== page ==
The Vikings have been unusually silent during the free agent period. As fans ponder what could have been and what is coming next, using the NFL's own unofficial formula for evaluating draft picks, the Vikings could notch up fan interest exponentially by making one move on draft day...and it's a move that would be a minimal risk for the potential reward.
When is a value a value?
Advertisers say you can pay $50 for something that’s a $100 value and they get customers. If you put a value on anything, it will get people’s attention.
The Vikings face the potential of offering a “value” on draft day to the Tampa Bay Buccaneers that could potentially be beneficial to both franchises and make an impact on the Vikings' franchise that could turn even the most jaded of former fans into bandwagon jumpers.
For those who are cognizant of the NFL draft and the crop of talent that is coming into the league a month from now, the name Calvin Johnson isn’t foreign to them. Johnson has two huge plusses on his draft resume. He is extremely talented and he is viewed as a model citizen. Those are two things that perk up the ears of Brad Childress. The question now becomes, if the draft falls right, will Childress and Rick Spielman be willing to offer the Bucs a “value?”
Although Johnson is rated as the most likely “can’t-miss” prospect in the draft, wide receivers are farther down the draft food chain than offensive left tackles, quarterbacks and potential franchise running backs. For that reason – and that reason alone – Johnson is likely to be on the board with the fourth pick in the draft. The top three teams in the inverted pecking order on draft day are the Raiders, Lions and Browns. They’re picking in the top three for a reason. They suck. For franchises at the absolute bottom, quarterbacks and left tackles are the cornerstones of convincing their fans they can turn things around. For that reason, the Vegas “smart money” is on JaMarcus Russell, Joe Thomas and Brady Quinn being the eventual top three picks. If it plays out that way, Johnson will still be on the board and the Bucs will be on the clock.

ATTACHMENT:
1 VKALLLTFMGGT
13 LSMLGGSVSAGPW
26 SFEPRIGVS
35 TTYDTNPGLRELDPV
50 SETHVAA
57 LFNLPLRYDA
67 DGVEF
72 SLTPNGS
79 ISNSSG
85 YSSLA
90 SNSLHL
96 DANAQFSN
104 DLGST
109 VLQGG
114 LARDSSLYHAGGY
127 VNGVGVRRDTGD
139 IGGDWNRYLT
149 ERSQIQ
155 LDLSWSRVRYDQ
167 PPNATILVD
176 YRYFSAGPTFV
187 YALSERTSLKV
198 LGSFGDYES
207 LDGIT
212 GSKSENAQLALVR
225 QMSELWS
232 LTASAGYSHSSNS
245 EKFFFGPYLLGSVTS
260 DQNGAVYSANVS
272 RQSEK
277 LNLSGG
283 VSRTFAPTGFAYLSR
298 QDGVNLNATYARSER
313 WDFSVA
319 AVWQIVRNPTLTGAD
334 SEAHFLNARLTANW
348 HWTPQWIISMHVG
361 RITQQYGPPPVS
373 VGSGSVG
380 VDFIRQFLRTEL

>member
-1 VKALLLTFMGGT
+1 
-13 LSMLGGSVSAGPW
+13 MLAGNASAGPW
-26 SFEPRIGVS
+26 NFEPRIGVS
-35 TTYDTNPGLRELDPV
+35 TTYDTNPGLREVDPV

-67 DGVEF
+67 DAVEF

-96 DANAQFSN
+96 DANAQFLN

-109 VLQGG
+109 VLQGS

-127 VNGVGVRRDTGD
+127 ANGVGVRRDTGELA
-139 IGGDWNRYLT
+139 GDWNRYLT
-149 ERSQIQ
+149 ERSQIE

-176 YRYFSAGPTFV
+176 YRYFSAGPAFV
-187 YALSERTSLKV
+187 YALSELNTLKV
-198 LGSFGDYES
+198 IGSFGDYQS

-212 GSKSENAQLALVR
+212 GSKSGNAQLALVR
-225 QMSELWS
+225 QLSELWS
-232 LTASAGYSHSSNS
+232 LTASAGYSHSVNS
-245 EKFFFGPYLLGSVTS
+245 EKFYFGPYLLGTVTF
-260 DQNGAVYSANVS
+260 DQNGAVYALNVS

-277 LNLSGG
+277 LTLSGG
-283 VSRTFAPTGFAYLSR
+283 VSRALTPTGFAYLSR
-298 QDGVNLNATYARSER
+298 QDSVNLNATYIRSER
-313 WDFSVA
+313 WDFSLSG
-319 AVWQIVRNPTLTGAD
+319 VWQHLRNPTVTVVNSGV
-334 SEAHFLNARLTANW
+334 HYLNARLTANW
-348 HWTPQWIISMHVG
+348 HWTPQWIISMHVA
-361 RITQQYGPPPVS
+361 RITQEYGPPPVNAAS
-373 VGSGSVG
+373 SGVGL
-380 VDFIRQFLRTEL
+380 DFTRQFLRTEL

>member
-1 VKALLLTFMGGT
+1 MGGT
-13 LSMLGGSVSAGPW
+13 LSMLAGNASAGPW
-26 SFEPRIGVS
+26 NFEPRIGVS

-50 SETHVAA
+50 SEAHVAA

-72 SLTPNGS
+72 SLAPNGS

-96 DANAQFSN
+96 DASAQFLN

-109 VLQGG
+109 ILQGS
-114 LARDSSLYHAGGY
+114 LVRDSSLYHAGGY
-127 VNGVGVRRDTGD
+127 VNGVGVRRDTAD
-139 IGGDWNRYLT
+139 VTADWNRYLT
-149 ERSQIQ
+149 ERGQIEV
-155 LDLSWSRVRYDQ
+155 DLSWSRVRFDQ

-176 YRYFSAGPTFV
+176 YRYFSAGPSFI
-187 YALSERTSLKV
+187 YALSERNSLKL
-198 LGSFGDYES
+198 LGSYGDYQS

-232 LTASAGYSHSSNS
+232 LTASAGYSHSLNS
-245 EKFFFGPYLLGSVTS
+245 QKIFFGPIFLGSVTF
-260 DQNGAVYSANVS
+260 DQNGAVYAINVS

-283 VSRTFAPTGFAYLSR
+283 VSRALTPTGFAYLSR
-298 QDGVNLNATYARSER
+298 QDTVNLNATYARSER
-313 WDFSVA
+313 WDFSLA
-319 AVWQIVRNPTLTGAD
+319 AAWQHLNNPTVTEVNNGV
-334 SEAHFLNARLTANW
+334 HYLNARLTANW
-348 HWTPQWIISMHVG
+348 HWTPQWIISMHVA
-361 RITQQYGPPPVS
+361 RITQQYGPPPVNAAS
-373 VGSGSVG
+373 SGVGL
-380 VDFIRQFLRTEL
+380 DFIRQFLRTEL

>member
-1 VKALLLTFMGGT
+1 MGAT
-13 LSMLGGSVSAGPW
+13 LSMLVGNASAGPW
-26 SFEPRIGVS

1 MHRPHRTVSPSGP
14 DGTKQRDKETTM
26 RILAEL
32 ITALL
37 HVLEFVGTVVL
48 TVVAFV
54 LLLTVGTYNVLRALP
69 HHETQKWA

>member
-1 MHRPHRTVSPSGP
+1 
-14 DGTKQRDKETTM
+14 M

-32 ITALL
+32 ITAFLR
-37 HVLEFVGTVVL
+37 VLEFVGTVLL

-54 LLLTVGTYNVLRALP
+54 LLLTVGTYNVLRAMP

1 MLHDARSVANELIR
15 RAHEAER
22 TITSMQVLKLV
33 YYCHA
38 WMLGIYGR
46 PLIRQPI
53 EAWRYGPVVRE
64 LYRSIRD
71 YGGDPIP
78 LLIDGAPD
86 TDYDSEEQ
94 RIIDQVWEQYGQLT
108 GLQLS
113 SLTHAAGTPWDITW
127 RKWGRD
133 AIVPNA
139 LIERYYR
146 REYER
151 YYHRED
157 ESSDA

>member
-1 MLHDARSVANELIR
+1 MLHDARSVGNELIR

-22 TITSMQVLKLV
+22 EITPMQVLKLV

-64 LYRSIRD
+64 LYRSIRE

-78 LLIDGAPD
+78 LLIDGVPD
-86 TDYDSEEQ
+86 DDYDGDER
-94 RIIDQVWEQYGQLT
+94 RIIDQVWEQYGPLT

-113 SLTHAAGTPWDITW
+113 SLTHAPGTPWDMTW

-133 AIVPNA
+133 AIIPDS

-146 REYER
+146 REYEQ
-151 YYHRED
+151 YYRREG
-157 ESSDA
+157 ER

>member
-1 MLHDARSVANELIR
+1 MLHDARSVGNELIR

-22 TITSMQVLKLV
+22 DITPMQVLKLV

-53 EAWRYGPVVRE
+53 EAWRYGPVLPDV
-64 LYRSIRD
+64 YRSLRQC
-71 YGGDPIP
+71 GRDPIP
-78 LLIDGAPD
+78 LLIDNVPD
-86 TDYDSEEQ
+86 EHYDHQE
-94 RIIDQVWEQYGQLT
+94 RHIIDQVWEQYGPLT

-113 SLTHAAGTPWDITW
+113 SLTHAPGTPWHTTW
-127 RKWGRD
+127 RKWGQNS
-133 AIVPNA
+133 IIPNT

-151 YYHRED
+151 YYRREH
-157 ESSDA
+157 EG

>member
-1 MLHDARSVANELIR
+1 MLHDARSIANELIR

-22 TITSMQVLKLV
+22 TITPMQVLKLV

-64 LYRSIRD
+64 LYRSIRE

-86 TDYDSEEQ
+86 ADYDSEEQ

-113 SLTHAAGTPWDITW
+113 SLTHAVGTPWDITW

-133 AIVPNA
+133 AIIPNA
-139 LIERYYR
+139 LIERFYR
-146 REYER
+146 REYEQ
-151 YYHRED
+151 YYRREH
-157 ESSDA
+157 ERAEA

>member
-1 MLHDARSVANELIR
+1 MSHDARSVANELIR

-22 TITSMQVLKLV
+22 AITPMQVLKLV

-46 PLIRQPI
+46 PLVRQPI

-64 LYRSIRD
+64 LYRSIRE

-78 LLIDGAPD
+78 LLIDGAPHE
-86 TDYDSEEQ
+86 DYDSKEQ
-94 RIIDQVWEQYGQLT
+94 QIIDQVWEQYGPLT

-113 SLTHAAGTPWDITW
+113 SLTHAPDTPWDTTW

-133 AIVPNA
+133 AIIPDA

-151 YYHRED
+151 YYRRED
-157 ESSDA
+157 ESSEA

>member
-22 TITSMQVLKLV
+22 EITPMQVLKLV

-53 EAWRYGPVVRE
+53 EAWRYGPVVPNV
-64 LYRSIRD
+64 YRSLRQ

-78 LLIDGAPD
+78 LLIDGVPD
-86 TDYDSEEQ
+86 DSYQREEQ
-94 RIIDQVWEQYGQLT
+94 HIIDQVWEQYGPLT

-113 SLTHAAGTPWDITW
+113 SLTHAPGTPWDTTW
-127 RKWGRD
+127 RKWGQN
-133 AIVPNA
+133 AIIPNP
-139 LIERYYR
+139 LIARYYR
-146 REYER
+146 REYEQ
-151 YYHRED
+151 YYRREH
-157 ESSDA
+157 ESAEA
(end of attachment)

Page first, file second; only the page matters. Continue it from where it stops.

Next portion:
Enter the value chart. While many NFL execs dismiss the value chart as not being legitimate, the fact is that there is such a chart and most draft-day trades can be easily explained when the points on the “unofficial” chart are added together. Anyone with a computer and the ability to Google search “NFL value chart” can find it. In short, the first pick has a value of 3,000 points. For the next three picks, the value of each subsequent pick drops by 400 points to 1,800 at No. 4. Picks 5-10 drop by 100 points each. Nos. 11-18 drop by 50 points each. For no explainable reason, picks 19-21 drop 25 points each, while picks 22-30 drop 20 points each.
Why is trading to the No. 1 pick so difficult? You have to pay a king’s ransom to get there. But the fourth pick is a completely different animal. Suddenly, things start to get affordable. The Vikings' pick at No. 7 has a value of 1,500 picks. The Bucs pick at No. 4 has a value of 1,800 points. If the Vikings want to propose a deal with the Bucs, they can go one of two routes. Offer their first-round pick and their second-round pick (No. 41 overall) in exchange for the No. 4 pick. The Vikings' second-round pick has a value of 490 points. The fourth pick has a value of 1,800 points. By making that offer, the Vikings would “overspend” for the Bucs pick. A second option would be offering the Vikings' first- third-round and fourth-round pick. According to the value chart, the 41st pick is worth 230 points, the 102nd pick is worth 92 points. That, combined with the first-round pick would add up to 1,822 points – still a value for Tampa, but also a way for the Vikings to turn around fan interest in a heartbeat.
As it stands, the franchise lacks a “face” – the one player that can make a difference for the team and get fans excited. Johnson could be that person, much in the same way Randy Moss energized the fans. Suddenly, Tarvaris Jackson has someone to build his career around and the Vikings offense goes from boring to interesting.
If I was in the war room, I would offer the Bucs Option A – 1,990 value points vs. 1,800. According to the chart, the Bucs could more than justify the move to their fans. For the Vikings, it could be the move that turns the tide of fan apathy and ignites a spark that will carry over into the 2007 season.
It can be done. The only question facing the Vikings draft gurus is how big of a “value” are they willing to give the Buccaneers?